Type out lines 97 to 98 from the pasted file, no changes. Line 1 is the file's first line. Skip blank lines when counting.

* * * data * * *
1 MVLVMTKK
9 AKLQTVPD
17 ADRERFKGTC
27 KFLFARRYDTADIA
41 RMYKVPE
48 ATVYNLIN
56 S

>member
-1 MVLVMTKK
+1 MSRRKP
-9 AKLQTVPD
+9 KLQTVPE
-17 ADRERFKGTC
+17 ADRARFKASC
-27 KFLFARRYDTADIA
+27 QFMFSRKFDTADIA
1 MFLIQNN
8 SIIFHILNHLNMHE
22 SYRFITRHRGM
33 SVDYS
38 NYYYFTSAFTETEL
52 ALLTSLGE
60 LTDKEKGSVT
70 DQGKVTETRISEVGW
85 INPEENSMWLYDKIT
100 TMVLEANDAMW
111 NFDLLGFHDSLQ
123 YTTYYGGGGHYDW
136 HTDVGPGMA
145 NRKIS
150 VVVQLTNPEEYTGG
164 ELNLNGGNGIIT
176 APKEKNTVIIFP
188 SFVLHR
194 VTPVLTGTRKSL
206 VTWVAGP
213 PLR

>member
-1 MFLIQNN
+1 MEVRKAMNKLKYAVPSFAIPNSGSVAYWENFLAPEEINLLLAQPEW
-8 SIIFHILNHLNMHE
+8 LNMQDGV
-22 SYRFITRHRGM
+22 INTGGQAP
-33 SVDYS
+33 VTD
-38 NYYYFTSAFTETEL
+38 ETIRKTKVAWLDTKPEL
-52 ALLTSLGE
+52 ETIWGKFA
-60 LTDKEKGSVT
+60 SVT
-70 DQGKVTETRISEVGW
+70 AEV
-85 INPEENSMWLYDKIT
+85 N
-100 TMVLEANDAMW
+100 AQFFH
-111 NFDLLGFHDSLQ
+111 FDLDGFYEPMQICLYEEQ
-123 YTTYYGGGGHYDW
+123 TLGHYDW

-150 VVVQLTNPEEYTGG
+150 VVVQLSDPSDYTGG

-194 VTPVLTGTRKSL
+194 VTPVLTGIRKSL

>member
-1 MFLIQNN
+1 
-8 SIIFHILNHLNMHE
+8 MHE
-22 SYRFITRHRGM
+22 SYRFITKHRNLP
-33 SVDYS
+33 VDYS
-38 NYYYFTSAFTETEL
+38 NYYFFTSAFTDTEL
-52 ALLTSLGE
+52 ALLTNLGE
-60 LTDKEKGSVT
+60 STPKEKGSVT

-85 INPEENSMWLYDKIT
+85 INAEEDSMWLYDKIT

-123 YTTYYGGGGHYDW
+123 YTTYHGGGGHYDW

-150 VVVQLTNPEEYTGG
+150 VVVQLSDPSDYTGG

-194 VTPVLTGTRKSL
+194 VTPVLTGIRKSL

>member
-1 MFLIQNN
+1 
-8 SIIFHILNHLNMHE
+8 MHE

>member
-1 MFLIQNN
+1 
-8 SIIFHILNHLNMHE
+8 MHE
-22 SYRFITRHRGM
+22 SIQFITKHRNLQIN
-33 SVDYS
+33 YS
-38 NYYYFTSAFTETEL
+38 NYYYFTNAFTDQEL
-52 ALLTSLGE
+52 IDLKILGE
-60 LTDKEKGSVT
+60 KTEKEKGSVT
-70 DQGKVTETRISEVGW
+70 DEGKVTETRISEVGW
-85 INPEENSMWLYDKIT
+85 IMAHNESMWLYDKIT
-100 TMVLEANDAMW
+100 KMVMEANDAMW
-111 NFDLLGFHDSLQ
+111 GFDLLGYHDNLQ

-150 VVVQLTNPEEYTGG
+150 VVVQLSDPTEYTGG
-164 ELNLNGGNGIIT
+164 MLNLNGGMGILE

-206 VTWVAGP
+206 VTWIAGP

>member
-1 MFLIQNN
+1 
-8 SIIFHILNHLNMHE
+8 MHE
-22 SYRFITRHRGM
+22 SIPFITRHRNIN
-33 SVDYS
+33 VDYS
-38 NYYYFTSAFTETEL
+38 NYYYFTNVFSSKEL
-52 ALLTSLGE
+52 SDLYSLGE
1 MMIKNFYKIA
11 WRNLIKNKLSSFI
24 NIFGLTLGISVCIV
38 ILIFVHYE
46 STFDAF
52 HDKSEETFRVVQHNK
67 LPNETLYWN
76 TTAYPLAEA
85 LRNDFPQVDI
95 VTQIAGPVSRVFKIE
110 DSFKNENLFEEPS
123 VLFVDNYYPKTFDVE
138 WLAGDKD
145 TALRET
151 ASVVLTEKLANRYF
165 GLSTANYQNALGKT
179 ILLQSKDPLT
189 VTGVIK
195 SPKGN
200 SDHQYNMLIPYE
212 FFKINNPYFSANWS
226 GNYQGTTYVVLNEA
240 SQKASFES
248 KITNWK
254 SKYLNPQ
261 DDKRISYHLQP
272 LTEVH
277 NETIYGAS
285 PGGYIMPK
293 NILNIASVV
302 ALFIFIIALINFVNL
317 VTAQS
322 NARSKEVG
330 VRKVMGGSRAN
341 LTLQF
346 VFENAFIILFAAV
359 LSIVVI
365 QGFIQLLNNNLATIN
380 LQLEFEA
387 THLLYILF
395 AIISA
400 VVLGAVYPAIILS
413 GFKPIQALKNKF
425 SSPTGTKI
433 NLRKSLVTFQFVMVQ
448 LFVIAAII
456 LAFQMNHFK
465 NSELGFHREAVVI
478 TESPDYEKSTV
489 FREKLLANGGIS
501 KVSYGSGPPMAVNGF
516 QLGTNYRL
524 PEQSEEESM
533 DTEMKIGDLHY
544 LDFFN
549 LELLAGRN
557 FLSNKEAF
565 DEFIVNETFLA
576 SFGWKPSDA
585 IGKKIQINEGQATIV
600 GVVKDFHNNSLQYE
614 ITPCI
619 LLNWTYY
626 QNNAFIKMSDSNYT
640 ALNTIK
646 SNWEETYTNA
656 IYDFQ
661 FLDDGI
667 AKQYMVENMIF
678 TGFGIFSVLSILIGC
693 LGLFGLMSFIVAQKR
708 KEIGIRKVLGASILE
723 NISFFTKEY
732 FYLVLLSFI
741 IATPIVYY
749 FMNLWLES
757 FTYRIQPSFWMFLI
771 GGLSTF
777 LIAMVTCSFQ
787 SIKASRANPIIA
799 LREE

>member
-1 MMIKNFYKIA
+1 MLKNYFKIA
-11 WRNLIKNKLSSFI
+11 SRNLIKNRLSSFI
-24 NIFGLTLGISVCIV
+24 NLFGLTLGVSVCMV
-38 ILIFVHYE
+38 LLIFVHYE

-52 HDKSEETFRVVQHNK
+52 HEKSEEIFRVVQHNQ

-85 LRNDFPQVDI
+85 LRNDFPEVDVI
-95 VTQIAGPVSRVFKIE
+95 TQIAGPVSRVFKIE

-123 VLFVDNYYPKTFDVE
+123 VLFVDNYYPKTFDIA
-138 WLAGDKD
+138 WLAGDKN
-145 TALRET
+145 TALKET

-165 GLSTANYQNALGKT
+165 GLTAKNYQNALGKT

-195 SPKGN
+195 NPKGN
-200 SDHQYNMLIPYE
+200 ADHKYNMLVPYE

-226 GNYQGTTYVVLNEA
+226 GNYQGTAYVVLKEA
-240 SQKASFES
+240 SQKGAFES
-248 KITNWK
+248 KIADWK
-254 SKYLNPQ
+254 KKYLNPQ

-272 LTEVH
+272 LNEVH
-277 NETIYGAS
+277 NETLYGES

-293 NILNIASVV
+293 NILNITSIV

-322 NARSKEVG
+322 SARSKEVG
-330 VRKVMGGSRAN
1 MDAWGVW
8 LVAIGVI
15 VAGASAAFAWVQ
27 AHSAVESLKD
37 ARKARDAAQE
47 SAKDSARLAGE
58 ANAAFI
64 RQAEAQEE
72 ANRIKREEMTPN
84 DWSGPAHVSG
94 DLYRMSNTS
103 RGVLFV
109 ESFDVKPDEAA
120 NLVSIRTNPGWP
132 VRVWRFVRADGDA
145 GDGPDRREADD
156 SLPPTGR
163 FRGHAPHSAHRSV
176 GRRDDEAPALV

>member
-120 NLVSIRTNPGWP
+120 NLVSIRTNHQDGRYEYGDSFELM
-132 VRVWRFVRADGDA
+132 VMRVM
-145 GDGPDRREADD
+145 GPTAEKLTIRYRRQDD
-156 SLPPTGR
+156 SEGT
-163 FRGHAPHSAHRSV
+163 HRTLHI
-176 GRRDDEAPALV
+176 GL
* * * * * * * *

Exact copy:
+1 
-8 SIIFHILNHLNMHE